It has been my experience that todays "technical" high schools tend to be more IT-focused and, like many standard high schools, are full of what would be termed "STEM" classes. My sense is that you're looking more for curriculums focused on the trades, and those (wood, shop, metal shop, drafting, auto hobby shop, etc...) are sadly lacking. Students used to be able to take the basic skills and knowledge they learned in classes that in my day (early-to-mid 70's) were called "Industrial Arts" and apply them to a multitude of hands-on, well paying jobs in many different spaces - including the ones you mentioned. High school "career counselors" were less focused on putting kids in colleges, and more focused on putting kids in a position to succeed to the best of their abilities. Industrial Arts tracks have been cut in many school districts for a number of reasons - expense, risk mitigation, a perception of teaching "low-class" skills, etc.. They fail to realize that they're doing a disservice to a group of kids who have no college aspirations, but would love to learn how to build or fix something - and would get paid a good wage to do it. The courses you're looking for, if they exist in an area, are being taught at the community college level. Those institutions have the funding and wherewithal to do it. Unfortunately, a lot of the kids who need the education can't afford it (in time or in money) at that point. They are out trying to make a living with what they have to go on.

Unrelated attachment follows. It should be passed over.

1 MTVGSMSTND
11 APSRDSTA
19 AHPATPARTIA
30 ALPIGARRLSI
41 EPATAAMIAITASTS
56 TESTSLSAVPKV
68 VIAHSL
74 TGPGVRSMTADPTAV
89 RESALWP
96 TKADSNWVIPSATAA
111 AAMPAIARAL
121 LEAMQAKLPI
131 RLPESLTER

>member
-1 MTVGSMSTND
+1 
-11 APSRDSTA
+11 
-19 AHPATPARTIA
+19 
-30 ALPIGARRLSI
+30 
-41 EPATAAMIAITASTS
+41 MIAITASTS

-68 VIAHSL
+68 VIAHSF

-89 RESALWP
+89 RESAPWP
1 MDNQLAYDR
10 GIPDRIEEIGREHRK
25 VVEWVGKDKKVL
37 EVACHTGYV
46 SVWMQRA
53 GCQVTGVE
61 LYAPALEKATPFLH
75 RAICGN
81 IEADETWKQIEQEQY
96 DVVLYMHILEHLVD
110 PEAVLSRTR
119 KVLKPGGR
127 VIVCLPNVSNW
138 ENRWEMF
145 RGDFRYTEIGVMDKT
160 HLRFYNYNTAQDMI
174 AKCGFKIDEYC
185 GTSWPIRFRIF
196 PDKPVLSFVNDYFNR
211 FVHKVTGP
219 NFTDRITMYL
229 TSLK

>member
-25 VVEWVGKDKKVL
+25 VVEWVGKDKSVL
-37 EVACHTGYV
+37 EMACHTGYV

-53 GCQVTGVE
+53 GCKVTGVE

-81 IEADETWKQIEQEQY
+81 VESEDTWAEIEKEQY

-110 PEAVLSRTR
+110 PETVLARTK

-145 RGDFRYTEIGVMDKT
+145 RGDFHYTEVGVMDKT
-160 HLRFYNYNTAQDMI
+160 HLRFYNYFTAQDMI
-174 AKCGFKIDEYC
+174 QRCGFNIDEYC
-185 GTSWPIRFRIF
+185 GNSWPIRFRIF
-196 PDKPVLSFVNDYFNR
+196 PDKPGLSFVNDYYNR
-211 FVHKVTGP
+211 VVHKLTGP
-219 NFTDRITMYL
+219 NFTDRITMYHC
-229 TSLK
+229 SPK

USA High School Graduates Qualifications
- Jul 23, 2021 8:56 pm GMT
In a post on HR& Recruitment Group entitled " 30 highest-paying jobs in Las Vegas for high school graduates" , I went through all job descriptions , found that large numbers need experience such as power plants operation and electricity distribution as well as water and waste water treatment plants. My question is : Do high school provide these experience along syllabus? Are they classified as technical, commercial and general high schools?
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